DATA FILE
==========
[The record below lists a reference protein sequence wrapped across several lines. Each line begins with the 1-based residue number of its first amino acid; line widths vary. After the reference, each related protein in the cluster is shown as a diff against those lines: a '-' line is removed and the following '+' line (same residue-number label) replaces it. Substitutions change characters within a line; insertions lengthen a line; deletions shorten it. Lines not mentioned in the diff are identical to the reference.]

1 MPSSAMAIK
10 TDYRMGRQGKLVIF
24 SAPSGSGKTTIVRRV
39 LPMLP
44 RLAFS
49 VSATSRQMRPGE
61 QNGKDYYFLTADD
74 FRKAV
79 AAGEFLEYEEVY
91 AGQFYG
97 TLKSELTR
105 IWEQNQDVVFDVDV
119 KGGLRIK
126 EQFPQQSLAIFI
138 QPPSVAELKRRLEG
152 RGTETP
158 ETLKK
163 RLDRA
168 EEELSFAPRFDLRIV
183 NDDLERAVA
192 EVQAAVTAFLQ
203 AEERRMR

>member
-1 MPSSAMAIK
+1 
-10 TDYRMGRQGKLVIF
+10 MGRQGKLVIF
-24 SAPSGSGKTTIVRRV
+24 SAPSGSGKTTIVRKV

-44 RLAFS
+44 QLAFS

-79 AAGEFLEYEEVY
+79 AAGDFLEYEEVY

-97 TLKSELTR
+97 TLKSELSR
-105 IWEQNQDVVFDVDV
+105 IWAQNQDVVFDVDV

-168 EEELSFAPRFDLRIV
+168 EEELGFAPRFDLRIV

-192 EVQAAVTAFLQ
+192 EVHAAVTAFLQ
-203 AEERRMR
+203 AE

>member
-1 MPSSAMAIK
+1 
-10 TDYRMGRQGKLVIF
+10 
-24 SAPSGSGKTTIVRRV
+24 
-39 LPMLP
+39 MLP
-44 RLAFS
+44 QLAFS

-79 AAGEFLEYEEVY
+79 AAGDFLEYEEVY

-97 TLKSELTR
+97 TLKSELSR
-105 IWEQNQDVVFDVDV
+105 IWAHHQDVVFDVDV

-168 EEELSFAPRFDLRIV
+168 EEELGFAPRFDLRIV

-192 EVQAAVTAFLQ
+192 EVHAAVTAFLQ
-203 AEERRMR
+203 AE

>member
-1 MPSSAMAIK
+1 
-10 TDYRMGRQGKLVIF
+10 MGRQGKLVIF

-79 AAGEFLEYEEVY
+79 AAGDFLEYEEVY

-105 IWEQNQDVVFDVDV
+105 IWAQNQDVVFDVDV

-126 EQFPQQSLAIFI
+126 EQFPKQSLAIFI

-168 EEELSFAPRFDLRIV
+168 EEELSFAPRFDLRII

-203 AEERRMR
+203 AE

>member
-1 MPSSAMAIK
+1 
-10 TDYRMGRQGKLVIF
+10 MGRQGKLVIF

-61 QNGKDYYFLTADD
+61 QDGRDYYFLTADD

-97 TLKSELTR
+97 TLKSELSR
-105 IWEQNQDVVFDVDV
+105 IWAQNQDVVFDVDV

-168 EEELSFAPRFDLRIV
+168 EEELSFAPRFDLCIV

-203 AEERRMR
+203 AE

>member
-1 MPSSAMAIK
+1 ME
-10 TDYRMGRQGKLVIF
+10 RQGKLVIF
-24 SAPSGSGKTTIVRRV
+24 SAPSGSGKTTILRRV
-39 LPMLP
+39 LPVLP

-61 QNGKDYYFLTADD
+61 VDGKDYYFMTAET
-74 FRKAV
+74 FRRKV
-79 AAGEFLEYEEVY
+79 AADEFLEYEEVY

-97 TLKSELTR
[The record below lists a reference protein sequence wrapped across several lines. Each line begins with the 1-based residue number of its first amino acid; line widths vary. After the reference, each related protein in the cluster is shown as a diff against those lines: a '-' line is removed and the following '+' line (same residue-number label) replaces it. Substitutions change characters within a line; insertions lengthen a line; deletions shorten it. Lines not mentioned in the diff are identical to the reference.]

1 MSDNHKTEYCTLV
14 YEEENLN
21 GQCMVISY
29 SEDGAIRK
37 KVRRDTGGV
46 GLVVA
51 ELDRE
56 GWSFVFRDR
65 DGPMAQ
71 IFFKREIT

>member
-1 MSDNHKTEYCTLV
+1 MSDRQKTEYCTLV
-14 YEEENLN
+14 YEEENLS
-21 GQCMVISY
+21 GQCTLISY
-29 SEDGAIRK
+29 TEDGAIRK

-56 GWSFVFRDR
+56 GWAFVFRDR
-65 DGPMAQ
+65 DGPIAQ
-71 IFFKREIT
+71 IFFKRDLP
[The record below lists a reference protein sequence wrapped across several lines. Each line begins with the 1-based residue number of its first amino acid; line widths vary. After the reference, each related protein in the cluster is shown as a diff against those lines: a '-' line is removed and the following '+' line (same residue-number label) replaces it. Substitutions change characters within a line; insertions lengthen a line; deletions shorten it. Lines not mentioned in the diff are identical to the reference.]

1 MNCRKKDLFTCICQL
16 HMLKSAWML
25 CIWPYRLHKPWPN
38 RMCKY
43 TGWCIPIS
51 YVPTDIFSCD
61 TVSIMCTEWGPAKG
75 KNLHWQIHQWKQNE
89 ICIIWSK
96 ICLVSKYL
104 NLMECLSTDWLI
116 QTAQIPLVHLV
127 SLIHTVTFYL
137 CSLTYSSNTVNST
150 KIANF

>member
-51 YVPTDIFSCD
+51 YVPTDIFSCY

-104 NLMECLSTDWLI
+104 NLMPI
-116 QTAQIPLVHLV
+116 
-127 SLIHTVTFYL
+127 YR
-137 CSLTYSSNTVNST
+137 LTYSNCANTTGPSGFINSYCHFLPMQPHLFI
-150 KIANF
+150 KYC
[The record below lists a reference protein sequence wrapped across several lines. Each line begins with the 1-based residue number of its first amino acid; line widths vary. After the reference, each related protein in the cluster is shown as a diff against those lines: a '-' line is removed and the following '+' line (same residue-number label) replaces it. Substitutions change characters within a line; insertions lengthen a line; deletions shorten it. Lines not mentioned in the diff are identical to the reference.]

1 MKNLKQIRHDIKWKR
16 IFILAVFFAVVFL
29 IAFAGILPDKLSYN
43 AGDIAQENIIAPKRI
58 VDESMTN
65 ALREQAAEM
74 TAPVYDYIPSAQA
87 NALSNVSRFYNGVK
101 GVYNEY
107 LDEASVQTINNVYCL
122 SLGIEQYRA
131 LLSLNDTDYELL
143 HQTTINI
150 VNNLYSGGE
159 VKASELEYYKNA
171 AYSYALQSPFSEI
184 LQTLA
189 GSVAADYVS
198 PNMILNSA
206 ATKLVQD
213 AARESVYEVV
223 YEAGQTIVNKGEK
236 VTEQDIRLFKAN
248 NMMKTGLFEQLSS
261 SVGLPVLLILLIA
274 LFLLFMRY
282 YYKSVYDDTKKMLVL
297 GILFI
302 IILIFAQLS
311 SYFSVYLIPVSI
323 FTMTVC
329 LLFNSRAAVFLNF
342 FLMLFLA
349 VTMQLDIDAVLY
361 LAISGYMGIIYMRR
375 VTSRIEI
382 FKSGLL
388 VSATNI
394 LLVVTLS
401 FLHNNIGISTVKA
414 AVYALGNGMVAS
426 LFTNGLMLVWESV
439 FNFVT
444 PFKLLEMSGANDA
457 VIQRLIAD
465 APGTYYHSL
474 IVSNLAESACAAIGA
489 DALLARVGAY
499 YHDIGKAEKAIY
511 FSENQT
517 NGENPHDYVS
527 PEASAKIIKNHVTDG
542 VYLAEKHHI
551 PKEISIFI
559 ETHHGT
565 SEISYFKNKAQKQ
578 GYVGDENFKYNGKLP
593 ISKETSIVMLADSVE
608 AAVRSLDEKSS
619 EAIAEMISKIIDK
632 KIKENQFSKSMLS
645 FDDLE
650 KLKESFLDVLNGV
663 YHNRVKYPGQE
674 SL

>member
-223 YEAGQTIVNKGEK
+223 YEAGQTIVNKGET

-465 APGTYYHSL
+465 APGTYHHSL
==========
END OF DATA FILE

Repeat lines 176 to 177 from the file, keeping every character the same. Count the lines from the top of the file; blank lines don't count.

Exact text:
74 TAPVYDYIPSAQA
87 NALSNVSRFYNGVK